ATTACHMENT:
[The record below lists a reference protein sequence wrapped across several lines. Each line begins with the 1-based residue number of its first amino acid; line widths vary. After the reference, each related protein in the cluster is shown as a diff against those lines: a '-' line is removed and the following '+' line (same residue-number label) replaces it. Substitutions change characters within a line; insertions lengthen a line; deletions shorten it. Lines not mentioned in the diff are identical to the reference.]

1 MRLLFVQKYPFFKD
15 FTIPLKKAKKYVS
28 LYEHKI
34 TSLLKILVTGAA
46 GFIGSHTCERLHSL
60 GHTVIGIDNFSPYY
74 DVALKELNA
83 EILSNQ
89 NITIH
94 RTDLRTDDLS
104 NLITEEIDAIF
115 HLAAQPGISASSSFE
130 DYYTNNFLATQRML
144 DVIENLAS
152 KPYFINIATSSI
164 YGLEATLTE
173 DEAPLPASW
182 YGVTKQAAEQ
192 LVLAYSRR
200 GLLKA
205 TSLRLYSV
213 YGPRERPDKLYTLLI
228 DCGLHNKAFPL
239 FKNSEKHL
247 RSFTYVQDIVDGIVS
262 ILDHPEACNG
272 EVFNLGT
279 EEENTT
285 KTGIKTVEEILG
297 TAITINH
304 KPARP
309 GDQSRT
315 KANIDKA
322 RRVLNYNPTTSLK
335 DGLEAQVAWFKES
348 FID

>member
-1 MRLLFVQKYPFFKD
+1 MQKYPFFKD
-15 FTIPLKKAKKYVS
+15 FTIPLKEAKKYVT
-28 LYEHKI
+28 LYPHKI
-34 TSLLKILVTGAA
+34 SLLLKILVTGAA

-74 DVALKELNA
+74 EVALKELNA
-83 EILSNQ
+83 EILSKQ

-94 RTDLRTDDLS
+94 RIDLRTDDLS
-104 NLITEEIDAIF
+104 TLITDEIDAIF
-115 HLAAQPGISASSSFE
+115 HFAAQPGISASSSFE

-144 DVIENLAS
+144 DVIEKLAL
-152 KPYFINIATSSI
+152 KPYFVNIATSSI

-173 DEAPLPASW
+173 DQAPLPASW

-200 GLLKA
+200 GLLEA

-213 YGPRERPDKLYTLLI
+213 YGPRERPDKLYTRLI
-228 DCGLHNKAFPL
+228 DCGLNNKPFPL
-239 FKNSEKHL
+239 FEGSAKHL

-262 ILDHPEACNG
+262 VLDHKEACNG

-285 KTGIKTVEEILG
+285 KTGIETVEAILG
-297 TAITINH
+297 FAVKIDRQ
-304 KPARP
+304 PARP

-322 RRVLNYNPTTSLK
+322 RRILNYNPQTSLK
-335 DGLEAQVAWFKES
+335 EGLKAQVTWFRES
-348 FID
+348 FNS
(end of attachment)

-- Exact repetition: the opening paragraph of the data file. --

[The record below lists a reference protein sequence wrapped across several lines. Each line begins with the 1-based residue number of its first amino acid; line widths vary. After the reference, each related protein in the cluster is shown as a diff against those lines: a '-' line is removed and the following '+' line (same residue-number label) replaces it. Substitutions change characters within a line; insertions lengthen a line; deletions shorten it. Lines not mentioned in the diff are identical to the reference.]